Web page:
LONDONDERRY — Keeping her focus on strengthening the state’s workforce and promoting green business practices, Gov. Maggie Hassan praised the efforts of the Coca Cola Bottling Co. of Northern New England during a tour of the Londonderry production center Wednesday morning.
Hassan spent about two hours at the Symmes Drive facility, where she chatted with employees and witnessed the production process firsthand.
Built in 1989, the production center has expanded dramatically over the years, with its initial 150,000 square feet having since grown to nearly 500,000 square feet.
The Londonderry center employs just over 100 workers.
Coca-Cola of Northern New England has 10 distribution centers spread across New England and upstate New York and is the fourth largest coke bottler in the country, according to its website.
The company is owned by Kirin Holdings Co., the Japan-based maker of Kirin Ichiban beer, and employs about 1,000 people.
CCNNE president Mark Francoeur said sustainability is one of the company’s top priorities, noting that the 92 percent of everything that comes into the plant is eventually recycled.
“It’s about saving water, saving energy,” General Manager Rick Neal added. “Right now we’re recycling everything from bottles to aluminum to stretch film.”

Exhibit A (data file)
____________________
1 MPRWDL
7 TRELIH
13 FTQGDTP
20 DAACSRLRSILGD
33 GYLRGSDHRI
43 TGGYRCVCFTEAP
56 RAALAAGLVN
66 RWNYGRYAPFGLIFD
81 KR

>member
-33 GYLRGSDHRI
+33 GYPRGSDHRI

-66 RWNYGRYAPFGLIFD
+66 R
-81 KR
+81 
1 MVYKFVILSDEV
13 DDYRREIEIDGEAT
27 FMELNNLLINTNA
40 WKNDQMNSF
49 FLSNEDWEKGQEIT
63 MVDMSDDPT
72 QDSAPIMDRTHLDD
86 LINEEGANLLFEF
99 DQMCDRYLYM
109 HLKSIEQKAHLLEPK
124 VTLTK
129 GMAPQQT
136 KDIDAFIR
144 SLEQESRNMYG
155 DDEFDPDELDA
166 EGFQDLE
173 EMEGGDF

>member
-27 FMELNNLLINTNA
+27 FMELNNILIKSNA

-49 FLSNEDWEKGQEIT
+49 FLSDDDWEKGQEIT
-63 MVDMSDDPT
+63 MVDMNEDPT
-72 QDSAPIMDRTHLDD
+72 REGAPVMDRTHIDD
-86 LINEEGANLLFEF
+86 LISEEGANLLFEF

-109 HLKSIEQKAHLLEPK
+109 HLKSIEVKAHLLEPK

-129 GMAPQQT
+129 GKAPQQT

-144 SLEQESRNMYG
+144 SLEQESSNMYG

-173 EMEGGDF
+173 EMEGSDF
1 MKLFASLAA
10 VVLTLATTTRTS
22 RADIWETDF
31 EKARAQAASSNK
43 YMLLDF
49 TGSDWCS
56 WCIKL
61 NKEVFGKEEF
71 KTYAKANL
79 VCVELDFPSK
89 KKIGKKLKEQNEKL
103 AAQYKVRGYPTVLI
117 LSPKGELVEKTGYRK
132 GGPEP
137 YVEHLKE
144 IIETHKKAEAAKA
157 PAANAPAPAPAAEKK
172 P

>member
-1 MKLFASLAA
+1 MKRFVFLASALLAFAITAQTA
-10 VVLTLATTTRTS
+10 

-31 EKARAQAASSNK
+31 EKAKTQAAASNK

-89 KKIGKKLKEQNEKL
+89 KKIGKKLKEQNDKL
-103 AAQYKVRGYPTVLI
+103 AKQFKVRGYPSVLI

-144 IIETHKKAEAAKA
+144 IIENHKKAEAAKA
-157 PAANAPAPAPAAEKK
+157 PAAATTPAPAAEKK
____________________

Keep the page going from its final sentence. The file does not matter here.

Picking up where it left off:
David Rowell, president of Foss Manufacturing in Hampton, said his company uses recycled PET beverage bottles to produce Eco-fi, a polyester fiber used to make clothing, carpets and other textiles.
“A lot of the bottles we purchase come from companies right here in New Hampshire,” Rowell said. “Companies like Coca-Cola.”
Neal said of his company commitment to maintaining a green eco-footprint “is simply the right thing to do and people want it.”
Hassan said she was pleasantly surprised to learn how used soda bottles are transformed into synthetic fabrics and ultimately become pricy pieces of clothing made companies like Patagonia and the North Face.
“It’s important to remind people of the other side (of recycling),” she said.
CCNNE director of capabilities Mike Elmer said encouraging consumers to recycle is a critical aspect of keeping production jobs in the Granite State.
“The more we can convince people to recycle, the more products we can make in New Hampshire,” Elmer said. “And we happen to think plastic is an amazing material. There’s just so much that can be done with it.”
Hassan expressed concern over the state’s current recycling rates, noting that such data isn’t currently collected due to budget constraints.
“It’s a challenge right now,” she said. “We don’t have enough resources there to invest in data collections. At the same time, it’s so important to encourage people to recycle and to understand the benefits.”
Sustainability manager Ray Dube said when it comes to recycling initiatives, education is the main key.
“People don’t always realize what can be recycled,” Dube said. “It’s the tomato containers, the spice containers — the things you don’t automatically think of.”